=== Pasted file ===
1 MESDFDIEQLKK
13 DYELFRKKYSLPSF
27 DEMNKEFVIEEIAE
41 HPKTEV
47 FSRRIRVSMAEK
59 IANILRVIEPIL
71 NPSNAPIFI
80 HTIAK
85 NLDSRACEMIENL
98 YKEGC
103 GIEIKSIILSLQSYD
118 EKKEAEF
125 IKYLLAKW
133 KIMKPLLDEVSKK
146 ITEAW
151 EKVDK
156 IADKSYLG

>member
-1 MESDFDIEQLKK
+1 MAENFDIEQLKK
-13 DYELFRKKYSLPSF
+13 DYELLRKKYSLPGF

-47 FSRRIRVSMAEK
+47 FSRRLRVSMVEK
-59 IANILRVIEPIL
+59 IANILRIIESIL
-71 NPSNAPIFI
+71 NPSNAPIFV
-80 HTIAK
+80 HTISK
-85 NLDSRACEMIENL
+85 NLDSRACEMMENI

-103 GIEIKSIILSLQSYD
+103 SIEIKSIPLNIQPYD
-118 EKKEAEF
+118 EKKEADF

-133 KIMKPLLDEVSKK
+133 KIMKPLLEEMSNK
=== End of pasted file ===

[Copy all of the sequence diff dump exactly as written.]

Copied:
1 MESDFDIEQLKK
13 DYELFRKKYSLPSF
27 DEMNKEFVIEEIAE
41 HPKTEV
47 FSRRIRVSMAEK
59 IANILRVIEPIL
71 NPSNAPIFI
80 HTIAK
85 NLDSRACEMIENL
98 YKEGC
103 GIEIKSIILSLQSYD
118 EKKEAEF
125 IKYLLAKW
133 KIMKPLLDEVSKK
146 ITEAW
151 EKVDK
156 IADKSYLG

>member
-1 MESDFDIEQLKK
+1 MAENFDIEQLKK
-13 DYELFRKKYSLPSF
+13 DYELLRKKYSLPGF

-47 FSRRIRVSMAEK
+47 FSRRLRVSMVEK
-59 IANILRVIEPIL
+59 IANILRIIESIL
-71 NPSNAPIFI
+71 NPSNAPIFV
-80 HTIAK
+80 HTISK
-85 NLDSRACEMIENL
+85 NLDSRACEMMENI

-103 GIEIKSIILSLQSYD
+103 SIEIKSIPLNIQPYD
-118 EKKEAEF
+118 EKKEADF

-133 KIMKPLLDEVSKK
+133 KIMKPLLEEMSNK